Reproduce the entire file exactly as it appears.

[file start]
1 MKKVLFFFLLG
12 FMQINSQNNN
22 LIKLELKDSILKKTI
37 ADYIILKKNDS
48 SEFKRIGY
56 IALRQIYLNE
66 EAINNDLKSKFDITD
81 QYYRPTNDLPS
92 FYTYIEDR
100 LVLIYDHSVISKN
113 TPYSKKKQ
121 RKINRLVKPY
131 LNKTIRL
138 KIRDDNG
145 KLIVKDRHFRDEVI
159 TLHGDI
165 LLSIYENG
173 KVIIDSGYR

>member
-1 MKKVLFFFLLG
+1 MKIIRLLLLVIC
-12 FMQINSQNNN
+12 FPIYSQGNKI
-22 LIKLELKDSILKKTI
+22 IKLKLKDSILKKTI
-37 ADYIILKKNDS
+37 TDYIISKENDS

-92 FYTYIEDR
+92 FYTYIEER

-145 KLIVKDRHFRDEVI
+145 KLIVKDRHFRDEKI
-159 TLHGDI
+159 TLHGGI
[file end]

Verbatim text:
1 MKKVLFFFLLG
12 FMQINSQNNN
22 LIKLELKDSILKKTI
37 ADYIILKKNDS
48 SEFKRIGY
56 IALRQIYLNE
66 EAINNDLKSKFDITD
81 QYYRPTNDLPS
92 FYTYIEDR
100 LVLIYDHSVISKN
113 TPYSKKKQ
121 RKINRLVKPY
131 LNKTIRL
138 KIRDDNG
145 KLIVKDRHFRDEVI
159 TLHGDI
165 LLSIYENG
173 KVIIDSGYR

>member
-1 MKKVLFFFLLG
+1 MKIIRLLLLVIC
-12 FMQINSQNNN
+12 FPIYSQGNKI
-22 LIKLELKDSILKKTI
+22 IKLKLKDSILKKTI
-37 ADYIILKKNDS
+37 TDYIISKENDS

-92 FYTYIEDR
+92 FYTYIEER

-145 KLIVKDRHFRDEVI
+145 KLIVKDRHFRDEKI
-159 TLHGDI
+159 TLHGGI